OHS Project ,
the unfinished revolution

July 6, 2000
previous meeting, next meeting. 1

Agenda: 2

  1. Approval of last week's minutes and this week's agenda. 
  2. Announcements and New Business. 
    1. Doug's talks at Cadence and SourceForge. 
    2. Guest: Daniel Austin of AskJeeves 
  3. Licensing. 
  4. NASA proposal. 2A

Present: 3

Grant Bowman 
Mary Coppernoll 
Bill Daul 
Meghan DeClerck 
John Deneen 
Doug Engelbart 
Norm Hardy 
Frode Heglund 
Jim Hurd 
Lee Iverson 
Eugene Kim 
Howard Liu 
Jack Park 
Joe Williams. 3A

Minutes: 4

1) Agenda:

  • Welcome Bill Daul, Norm Hardy, Frode Heglund, and Meghan DeClerck 
  • Basics for launch plan for the OHS project. 4A
2) Launch plan for the OHS project. Doug presented some slides for his launch plan for the OHS project. We want a sequence of prototypes, and a sequence of active user communities. We've zeroed in on software communities. 4B

Addressability is an essential feature of the system. For example, every paragraph should have a reference, addressable by a URL from the browser. Doug shows a slide with a diagram, whose text content is shown below. The bracket pairs stand in for the colored boxes displayed: 4B1

Stage-1 OHS Browsing 

Every object addressable; flexible viewing options. 

[Browser] <-- [ [Families of Transcoders] <-- [X-Files] <-- [Translation] ] <-- [Web servers] 

[Link db] 

Also, high-resolution linking to audio, video,... 4B1A

Another essential feature of the system is that it provides a range of user views. Like the program Augment, the OHS/DKR offers the user multiple views of the original document. For example, one view show the user only the first line of a text document. One view may display the document's location number on left, and another may display it on the right side. One view may show a text document with lines single-spaced, while another shows it without. 4B2

The ideas of the OHS/DKR we're building is based on Augment. We'll start with hypermail. 4B3

The OHS/DKR itself coevolves with its user communities. We want to cultivate communities of proactive users. In order to do so, we must find ways for our OHS/DKR to demonstrate superior capabilities. 4B4

Glossaries, descriptions, current states of design, evolving descriptions of things: we'll find a standard form for how each of those is to be translated. Aside: We need to consider what language to use to build the translator. 4B5

Consider SourceForge. See how proactive user communities can be. Consider the languages Python and Java. 4B6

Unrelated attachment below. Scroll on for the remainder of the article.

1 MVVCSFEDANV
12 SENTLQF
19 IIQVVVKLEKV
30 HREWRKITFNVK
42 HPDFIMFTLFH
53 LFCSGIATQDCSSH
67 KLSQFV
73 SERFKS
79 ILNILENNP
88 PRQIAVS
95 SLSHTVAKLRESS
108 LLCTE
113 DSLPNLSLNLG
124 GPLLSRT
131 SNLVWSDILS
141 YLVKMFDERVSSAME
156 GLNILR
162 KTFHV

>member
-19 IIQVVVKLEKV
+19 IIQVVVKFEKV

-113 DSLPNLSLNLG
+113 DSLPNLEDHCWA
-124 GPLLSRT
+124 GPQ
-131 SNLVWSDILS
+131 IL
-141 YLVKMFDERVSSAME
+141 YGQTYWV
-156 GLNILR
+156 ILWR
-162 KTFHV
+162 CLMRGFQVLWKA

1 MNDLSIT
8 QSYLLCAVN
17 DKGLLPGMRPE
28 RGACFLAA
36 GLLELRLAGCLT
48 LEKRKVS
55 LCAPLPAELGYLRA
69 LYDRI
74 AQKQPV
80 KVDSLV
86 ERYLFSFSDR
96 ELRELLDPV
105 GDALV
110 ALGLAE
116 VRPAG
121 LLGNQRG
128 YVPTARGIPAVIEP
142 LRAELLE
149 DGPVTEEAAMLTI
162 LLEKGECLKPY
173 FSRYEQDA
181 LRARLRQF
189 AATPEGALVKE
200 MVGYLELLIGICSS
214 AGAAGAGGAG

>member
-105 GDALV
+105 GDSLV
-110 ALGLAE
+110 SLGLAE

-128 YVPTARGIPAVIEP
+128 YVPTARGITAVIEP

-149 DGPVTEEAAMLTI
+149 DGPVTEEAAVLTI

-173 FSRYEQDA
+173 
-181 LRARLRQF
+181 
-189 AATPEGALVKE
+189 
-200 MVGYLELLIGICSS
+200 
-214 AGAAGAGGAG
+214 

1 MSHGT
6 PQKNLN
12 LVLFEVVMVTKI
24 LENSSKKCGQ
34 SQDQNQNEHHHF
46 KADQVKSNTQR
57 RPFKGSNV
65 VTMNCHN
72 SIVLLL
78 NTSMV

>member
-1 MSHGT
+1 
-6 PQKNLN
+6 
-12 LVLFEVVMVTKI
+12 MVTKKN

We need conventions for link types. IBIS provides a standard system. We need a database to keep track of them. Database activities tell who's pointing at the link types. Whoever has raised relevant issues can be tracked. We need to get attribution working well. 4B7

Doug shows another slide with a diagram, whose text content is shown below. Again, bracket pairs stand in for the colored boxes displayed. Identically named terms, e.g. [UIS], represent the same object on the actual diagram: 4B8

Stage-2x, Integrated Editing/Browsing 

[Browser] [UIS]; Multiple UID Classes, Integrating Agents... <-- [ [Families of Transcoders] <-- [Evolving, Standard "OHS-File"] <-- [Families of Translators] [Link db] [Caching]] <-- [Target servers] 

[UIS] --> [Editing] --> [OHS-File] 

And then, gradual phasing of all work into this OHS.4B8A

We need to translate all this into software jargon. 4B9

We need to find the way software people are doing things. We can provide a way for communities to define their own concepts. Tools like conceptual maps come to mind. 4B10

Joe presented his diagram of the DKR on the board. Doug asked Jack to explain OHS/DKR and reconcile with Joe's picture. 4B11

3) Jack presented his OHS/DKR architecture diagram. There's no such thing as knowledge other than what's in the human mind. 4C

The record is permanent in the DKR. Cache is a design detail. It is a copy of record, only it's structured. The cache is merely a design expedient. It is part of the design picture, but not the conceptual picture. 4C1

Mozilla has an XML/HTML editor built-in. It uses what it calls the XUL to make the user experience tailored to the user. 4C2

The user view manages the mapping from the lens (ontology) to the browser. 4C3

We need to enabled constrained dialogue in order that all intelligent, concerned humans can together work on and solve the world's problems. The ontology is not for machines to reason and solve the world's problems, but for humans to do so. Humans entering a new domain must learn the vocabulary, or jargon, of that domain. 4C4

We're interested in the API that enable mappings from lens to viewer. 4C5

Doug asked, what's the first stage in this project? Jack responded, we should look at what's already available. Consider JEXT, java version emacs-like tool, with lots of templates. Ozone might serve as the database system to hold the immutable records. 4C6




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